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PLoS One. 2015 Jun 30;10(6):e0131106. doi: 10.1371/journal.pone.0131106. eCollection 2015.

Methodological Considerations in Estimation of Phenotype Heritability Using Genome-Wide SNP Data, Illustrated by an Analysis of the Heritability of Height in a Large Sample of African Ancestry Adults.

Author information

1
Department of Preventive Medicine, Keck School of Medicine and Norris Comprehensive Cancer Center, University of Southern California, Los Angeles, CA, United States of America.
2
Sylvester Comprehensive Cancer Center and Department of Epidemiology and Public Health, University of Miami Miller School of Medicine, Miami, FL, United States of America.
3
Department of Cancer Prevention and Control, Roswell Park Cancer Institute, Buffalo, NY, United States of America.
4
The Cancer Institute of New Jersey, New Brunswick, NJ, United States of America.
5
Division of Cancer Epidemiology and Genetics, National Cancer Institute, National Institutes of Health, Bethesda, MD, United States of America.
6
Division of Cancer Etiology, Department of Population Science, Beckman Research Institute, City of Hope, CA, United States of America.
7
International Epidemiology Institute, Rockville, MD, United States of America; Division of Epidemiology, Department of Medicine, Vanderbilt Epidemiology Center, Vanderbilt University and the Vanderbilt-Ingram Cancer Center, Nashville, TN, United States of America.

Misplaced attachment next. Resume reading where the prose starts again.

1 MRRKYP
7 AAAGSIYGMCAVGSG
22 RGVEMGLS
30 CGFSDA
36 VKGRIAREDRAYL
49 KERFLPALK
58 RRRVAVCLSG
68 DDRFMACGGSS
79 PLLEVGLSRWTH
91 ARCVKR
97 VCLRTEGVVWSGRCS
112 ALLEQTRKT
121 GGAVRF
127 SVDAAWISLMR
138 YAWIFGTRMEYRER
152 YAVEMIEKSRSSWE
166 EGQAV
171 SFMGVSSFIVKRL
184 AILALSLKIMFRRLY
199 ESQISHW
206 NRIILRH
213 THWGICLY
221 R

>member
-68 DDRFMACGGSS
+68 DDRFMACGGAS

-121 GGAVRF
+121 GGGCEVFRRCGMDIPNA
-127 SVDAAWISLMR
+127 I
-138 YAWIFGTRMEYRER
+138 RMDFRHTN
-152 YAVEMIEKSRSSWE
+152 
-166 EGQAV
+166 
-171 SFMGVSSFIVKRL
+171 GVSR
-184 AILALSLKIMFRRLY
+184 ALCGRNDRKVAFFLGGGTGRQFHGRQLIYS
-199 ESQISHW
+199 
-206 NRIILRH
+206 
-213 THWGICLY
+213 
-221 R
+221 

8
Division of Epidemiology, Department of Medicine, Vanderbilt Epidemiology Center, Vanderbilt University and the Vanderbilt-Ingram Cancer Center, Nashville, TN, United States of America.
9
The Translational Genomics Research Institute, Phoenix, AZ, United States of America.
10
Epidemiology Program, Cancer Research Center, University of Hawaii, Honolulu, HI, United States of America.
11
Cancer Prevention Institute of California, Fremont, CA, United States of America.
12
Epidemiology Research Program, American Cancer Society, Atlanta, GA, United States of America.
13
Division of Public Health Sciences, Fred Hutchinson Cancer Research Center, Seattle, WA, United States of America.
14
Division of Epidemiology, Department of Environmental Medicine, New York University Langone Medical Center, New York, NY, United States of America.
15
Chronic Disease Research Centre and Faculty of Medical Sciences, University of the West Indies, Bridgetown, Barbados; Department of Preventive Medicine, Stony Brook University, Stony Brook, NY, United States of America.
16
Cancer Prevention Institute of California, Fremont, CA, United States of America; Division of Epidemiology, Department of Health Research & Policy, Stanford University School of Medicine and Stanford Cancer Institute, Stanford, CA, United States of America.
17
Department of Medicine, University of Illinois at Chicago, Chicago, IL, United States of America.
18
Department of Preventive Medicine, Stony Brook University, Stony Brook, NY, United States of America.
19
Department of Epidemiology, Gillings School of Global Public Health, and Lineberger Comprehensive Cancer Center, University of North Carolina, Chapel Hill, NC, United States of America.
20
Department of Urology, Northwestern University, Chicago, IL, United States of America.
21
Department of Biostatistics and Research Epidemiology, Henry Ford Hospital, Detroit, MI, United States of America.
22
Cancer Genetics Branch, National Human Genome Research Institute, National Institutes of Health, Bethesda, MD, United States of America.